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Eve – Lucas Cranach the Elder (c.1510) Public domain, via Wikimedia Commons

Why is the male body the scientific default when the female body drives the reproductive success of our species?

American essayist Cat Bohannon loves a bit of pop culture to contextualise her ideas. Eve: How the Female Body Drove 200 Million Years of Human Evolution – her ambitious, funny, intelligent history of female evolution – is threaded with it.

The book opens with a futuristic scene from Prometheus, the 2012 prequel to Alien. Archaeologist Elizabeth Shaw is in an AI surgery pod, seeking a life-saving caesarean (she has been impregnated with an alien squid) when an affectless voice gives her an error message: “This medpod is calibrated for male patients only.”

Crash-test dummies, heart-attack symptoms, anti-depressant dosages, air-conditioning systems in large office buildings: we are all pretty aware by now that these are “calibrated for male bodies only”. Alien Prometheus is set in 2093; one can only hope the scientific technology of the late 21st-century turns out to have, at least, a “female-registering” option.

Eve: How the Female Body Drove 200 Million Years of Human Evolution – Cat Bohannon (Hutchinson Heinemann)

While women’s hormonal cycles have made us messy in the arena of “clean science” – not good controls, not good at being controlled for – Bohannon reminds us that an understanding of the female body cannot be retrofitted to an understanding of the male body. Women are not just men with extra fleshy bits and confounding hormones.

Bohannon also reminds us those “fleshy bits” have a function beyond providing a curvaceous silhouette.

Female adipose tissue, 600 million years old, stored around our butts and thighs, is necessary to the development of babies’ brains. It is so necessary that girls begin storing it in childhood and when women liposuction it out of their lower bodies it returns in unexpected places: the armpits, for example. Bohannon points out that the possible repercussions of liposuction on the brain health of future offspring has not yet been studied.

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Reproductive success

The salient question here is: why is the male body the scientific default when it is the female body that crucially drives the evolution and reproductive success of our species? Eve is both a rectification of this immense blind spot and, in Bohannon’s own words, “a user’s manual for the female mammal”.

Yet how to collapse 200 million years of evolutionary history into 500 pages (let alone 1500 words)?

Bohannon does this by organising her book into a series of “Eves” from whom we inherited our current biological functions, creating an often diverging, often interlocking chronology. There is the Eve of milk, “the real Madonna”; placental Eve, “an HR Giger fever-dream meat factory” (Bohannon has fun with language); Donna, Eve of the uterus; and Pergi, the tree-dwelling Eve of perception.

This structure allows Bohannon to move from microbiology to paleoanthropology, evolutionary biology to gynaecology, anatomy to social history. I learnt much about my own body in her sprawling, illuminating discussions, but also about animal reproductive biology in general — from monotremal cloacas (platypuses and echidnas have them) to squamation hemipenises (snakes and lizards) and “notoriously foldy” anti-rape duck vaginas designed to circumvent corkscrew penises.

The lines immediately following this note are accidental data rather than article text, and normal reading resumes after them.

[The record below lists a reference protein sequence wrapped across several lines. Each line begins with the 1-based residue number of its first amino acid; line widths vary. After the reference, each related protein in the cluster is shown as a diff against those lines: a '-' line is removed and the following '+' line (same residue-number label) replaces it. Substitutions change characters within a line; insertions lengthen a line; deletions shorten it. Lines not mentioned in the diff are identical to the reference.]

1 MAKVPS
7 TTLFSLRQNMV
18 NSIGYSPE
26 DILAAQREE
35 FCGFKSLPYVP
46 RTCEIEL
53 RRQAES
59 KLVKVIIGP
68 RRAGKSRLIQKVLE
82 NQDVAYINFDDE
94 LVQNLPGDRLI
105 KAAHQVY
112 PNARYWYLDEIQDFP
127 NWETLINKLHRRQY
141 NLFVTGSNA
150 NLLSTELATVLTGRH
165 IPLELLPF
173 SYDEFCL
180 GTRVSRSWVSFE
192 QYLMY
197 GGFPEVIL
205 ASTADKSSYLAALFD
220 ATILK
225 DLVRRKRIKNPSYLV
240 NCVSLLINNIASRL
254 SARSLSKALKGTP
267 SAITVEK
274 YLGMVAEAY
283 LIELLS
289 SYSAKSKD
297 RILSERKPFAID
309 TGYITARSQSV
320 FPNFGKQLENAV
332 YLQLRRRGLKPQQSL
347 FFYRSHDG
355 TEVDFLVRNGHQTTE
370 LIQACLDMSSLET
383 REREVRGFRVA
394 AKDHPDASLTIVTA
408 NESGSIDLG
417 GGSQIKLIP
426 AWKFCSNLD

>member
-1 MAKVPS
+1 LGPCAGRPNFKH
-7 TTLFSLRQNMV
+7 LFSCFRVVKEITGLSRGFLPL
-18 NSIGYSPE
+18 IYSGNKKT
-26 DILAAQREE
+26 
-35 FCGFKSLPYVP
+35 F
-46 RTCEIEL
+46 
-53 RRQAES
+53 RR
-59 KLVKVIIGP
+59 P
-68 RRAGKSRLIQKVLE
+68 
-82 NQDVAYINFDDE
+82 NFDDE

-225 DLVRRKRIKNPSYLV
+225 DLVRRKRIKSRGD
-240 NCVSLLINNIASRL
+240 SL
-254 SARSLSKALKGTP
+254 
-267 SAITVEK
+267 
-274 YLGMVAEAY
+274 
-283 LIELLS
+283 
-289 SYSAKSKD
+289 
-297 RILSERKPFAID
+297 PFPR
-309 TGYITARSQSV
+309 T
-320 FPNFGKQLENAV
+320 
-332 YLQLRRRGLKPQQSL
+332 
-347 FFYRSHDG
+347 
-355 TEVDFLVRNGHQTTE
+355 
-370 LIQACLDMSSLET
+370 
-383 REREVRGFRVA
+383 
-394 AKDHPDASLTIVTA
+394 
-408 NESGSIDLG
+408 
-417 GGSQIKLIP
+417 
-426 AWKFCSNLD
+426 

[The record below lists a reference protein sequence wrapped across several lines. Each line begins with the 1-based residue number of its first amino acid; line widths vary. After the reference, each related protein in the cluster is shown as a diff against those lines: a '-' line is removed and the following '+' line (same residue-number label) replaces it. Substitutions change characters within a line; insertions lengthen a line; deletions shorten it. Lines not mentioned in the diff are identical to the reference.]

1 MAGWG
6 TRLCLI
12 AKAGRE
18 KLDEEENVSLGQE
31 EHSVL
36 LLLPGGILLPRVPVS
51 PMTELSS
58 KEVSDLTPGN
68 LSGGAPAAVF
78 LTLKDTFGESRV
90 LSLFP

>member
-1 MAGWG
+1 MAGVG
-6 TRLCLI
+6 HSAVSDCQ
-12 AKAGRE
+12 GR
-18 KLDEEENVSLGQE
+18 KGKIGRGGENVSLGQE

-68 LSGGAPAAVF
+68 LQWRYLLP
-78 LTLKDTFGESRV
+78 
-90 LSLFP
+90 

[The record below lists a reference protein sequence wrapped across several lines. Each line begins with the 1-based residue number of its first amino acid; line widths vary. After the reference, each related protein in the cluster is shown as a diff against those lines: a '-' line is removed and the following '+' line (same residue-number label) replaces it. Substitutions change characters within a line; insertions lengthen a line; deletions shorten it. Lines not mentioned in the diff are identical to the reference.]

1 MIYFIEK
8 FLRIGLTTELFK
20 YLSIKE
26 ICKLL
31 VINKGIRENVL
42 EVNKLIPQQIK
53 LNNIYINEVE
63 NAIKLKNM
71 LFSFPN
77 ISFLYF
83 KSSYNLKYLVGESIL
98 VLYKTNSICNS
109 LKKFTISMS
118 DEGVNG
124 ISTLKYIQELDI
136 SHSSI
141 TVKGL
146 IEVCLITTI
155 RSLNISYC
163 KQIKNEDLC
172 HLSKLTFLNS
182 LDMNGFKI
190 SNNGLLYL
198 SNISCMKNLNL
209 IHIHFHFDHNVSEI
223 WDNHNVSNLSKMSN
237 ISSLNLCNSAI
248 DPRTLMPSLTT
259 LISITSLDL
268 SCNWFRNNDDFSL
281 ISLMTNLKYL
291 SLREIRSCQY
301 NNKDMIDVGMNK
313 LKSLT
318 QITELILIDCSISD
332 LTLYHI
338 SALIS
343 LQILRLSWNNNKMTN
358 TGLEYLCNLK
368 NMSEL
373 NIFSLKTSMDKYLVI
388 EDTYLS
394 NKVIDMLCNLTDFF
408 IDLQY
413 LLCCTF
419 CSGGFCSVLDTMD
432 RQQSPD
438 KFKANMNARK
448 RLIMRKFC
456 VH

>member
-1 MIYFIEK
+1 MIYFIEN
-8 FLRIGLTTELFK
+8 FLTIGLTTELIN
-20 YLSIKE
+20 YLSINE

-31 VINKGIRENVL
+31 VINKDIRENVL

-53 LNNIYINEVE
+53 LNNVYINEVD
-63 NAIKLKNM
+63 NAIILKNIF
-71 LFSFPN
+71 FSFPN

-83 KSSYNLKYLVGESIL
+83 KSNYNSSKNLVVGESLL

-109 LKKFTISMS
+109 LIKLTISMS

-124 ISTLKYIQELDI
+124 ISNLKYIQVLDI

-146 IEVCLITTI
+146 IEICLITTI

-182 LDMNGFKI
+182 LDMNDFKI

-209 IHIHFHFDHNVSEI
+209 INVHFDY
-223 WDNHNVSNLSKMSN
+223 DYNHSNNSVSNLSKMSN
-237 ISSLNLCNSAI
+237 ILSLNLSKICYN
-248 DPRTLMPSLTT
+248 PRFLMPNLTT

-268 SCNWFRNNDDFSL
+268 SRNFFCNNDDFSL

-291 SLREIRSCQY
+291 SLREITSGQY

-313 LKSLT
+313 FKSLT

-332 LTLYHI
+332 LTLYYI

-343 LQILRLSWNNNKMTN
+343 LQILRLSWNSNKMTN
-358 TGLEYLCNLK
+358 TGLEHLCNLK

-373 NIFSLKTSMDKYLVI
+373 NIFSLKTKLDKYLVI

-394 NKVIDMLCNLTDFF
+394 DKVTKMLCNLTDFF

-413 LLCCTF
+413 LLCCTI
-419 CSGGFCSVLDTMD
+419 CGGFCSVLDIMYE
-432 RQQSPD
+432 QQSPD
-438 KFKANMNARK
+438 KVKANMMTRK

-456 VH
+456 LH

It was some small relief to learn the fairly straightforward design of the human penis is testament to a “not-particularly rapey” human evolutionary history.

‘Notoriously foldy.’ Image: Roger Heslop, via Wikimedia Commons, CC BY

Bohannon writes with tender care of her “Eves”. She manages to both penetrate and animate deep time for the reader, a textual equivalent perhaps of Walking with Dinosaurs. She describes the Jurassic insect-eater Morgie (my favourite), one of the earliest known mammals, skittering over the feet of dinosaurs to get home to her burrow, where she sweats milk through mammary patches to feed her hidden brood. Morgie comes vividly alive in her small precarious existence: “funny, warm, heart-fluttering Eve”, Bohannon writes.

For a female with a uterus, who has twice given birth and twice breastfed, Bohannon’s book demystified many of the mysterious goings-on of my reproductive system. I had no idea, for instance, that lactation was such an intensive co-production between mother and baby.

I knew it enabled a baby’s gut to be colonised with good maternal bacteria, and I knew the basic mechanics of the let-down reflex. But I didn’t know that the composition of the milk itself is informed by a baby’s needs. These needs, codified in a baby’s saliva, are registered by the mother’s body, which then customises its milk accordingly, so it is full of the particular bacteria- or virus-fighting agents required.

This recriprocity is also apparent in the biological wonder that is the placenta. Built out of both endometrial and embryonic tissue, the placenta is “one of the only organs in the animal world made out of two separate organisms”.